Uber and the race to the bottom. There is only one winner , Uber. The only outcome that will save the Uber customer and driver is the survival of the taxi industry. The unfettered monopoly that Uber desires will see prices go through the roof for customers, Uber commissions from drivers will be between 30 and 40 percent — end result there they will be no better off. When you consider that the average cost of despatch in the taxi industry is 5 percent —- who is the big winner, Uber. With no investment other than a $10,000 app and a seemingly endless supply of gullible drivers who are willing to wear their cars out for the greater good of Uber investors like Goldman Sachs. Strange and clearly predictable world we live in — the rich get richer and the poor get poorer. Uber the biggest con in town.

      1. Darren

        As I often say, one cannot be both a leftist and an economist. This is true of Menzie Chinn, of course, and apparently John Rahilly is part of the that same pool.

  4. Rasol

    The bottom line should be public safety uber and left don’t seem to care who is driving and and what they driving from point A to B. It doesn’t matter what kind of char they driving they need to go throug yearly inspection plus random inspection. Bottom line is uber and lyft don’t care. Same token customers don’t care as long as they get from A to B . And ride fair in not consistent you most likely end up pay more in some cases than getting in a regular taxi. Bloom line is public safety.

      1. Dominique

        Yes! Absolutely especially since Rahm Emmanuel won’t change the minimum standards on cabbies to be safer than just a minimum of “liability” insurance.. No medical insurance is required of them by the city…meantime the limo industry I came from requires full coverage insurance at ridiculous cost of ~$450/month which creates a commercial insurance industry that doesn’t need to exist at 4times the cost of the best regular car insurance. What a scam!!!! Q: how do the cabbies get off so easily? The city is in a monopoly with them so why would the city want to make it safer for riders of cabs & limit safe cabbies???? 97% of cabbies wouldn’t qualify as they get 6-8tickets /wk avg.for only when they are ticketed vs.actual driving violations & then the biggest hidden joke is the city court has a city hired person walk into court who says he’s not a judge or lawyer but hired by Chicago to deal with the cabbies…then let’s each of the 70-80 cabbies in court each day go for only $500 fine vs.paying the actual 120-150 tickets each is supposed to pay! Taxpayers lose ! …could be $100,200,300 each ticket so min.of $ 12,000 to $45,000 lost per cabbie avg. × ~75 cabbies/day = $900,000 to $3,375,000 lost each day of Chicago TAX revenue gain….and for who wins??????? Especially for a city who bitches about lack of cash? CLUE::: start having the cabbies pay what penalties they owe…the result will be more city cash,safer roads as cabbies who are not safe drivers won’t be allowed to drive…limo drivers & rideshare drivers like me don’t get any breaks like that!!! In fact the cops still harass us& give us bogus tickets…so tell Emmanuel to go screw himself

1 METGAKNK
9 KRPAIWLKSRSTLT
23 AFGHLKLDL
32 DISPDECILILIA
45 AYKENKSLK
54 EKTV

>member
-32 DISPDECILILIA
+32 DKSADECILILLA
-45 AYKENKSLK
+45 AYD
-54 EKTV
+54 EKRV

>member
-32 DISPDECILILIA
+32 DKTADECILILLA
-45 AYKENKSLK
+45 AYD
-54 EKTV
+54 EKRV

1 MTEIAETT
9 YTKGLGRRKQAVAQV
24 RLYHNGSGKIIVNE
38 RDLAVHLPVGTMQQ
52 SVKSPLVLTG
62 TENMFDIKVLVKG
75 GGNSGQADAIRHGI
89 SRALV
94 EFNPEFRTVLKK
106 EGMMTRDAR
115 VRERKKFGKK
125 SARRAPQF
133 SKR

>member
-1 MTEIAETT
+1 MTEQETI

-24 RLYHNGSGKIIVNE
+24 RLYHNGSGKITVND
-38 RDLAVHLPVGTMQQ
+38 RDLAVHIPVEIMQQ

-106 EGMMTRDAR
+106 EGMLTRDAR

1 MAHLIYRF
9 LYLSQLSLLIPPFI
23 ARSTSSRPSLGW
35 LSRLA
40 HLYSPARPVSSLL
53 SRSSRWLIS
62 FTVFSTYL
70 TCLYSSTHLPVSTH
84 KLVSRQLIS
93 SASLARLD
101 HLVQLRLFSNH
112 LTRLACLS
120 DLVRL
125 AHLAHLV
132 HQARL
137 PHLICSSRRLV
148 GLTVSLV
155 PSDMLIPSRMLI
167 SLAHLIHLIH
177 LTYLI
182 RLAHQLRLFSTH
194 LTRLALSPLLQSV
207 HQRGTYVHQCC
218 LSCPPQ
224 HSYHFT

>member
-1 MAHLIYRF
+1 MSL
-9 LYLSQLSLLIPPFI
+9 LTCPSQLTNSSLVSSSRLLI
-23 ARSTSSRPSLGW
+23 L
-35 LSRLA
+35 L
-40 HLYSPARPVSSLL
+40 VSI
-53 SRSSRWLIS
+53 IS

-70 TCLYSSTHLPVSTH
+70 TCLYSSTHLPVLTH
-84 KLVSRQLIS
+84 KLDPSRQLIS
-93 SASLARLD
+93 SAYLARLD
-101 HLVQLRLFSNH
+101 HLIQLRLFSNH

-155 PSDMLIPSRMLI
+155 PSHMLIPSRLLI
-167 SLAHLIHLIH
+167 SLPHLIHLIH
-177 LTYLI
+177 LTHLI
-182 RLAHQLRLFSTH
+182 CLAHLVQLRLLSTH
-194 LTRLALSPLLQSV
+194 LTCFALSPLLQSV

1. Mr. Gotham

      You and many others here are clueless about taxi “safety”. A family member recently sustained serious injuries in a taxi accident in Manhattan that totalled the cab. The driver had a list of moving violations as long as your arm and it was only due to some City Hall connections that we had that the matter of holding him accountable was even pursued. I can assure you that virtually no reckless cab drivers are taken off the road, and NYC has what is probably the most robust TLC agency in the country . EVERY Uber ride that I have had has involved much safer driving that the average cab ride. Their accountability and rating system works.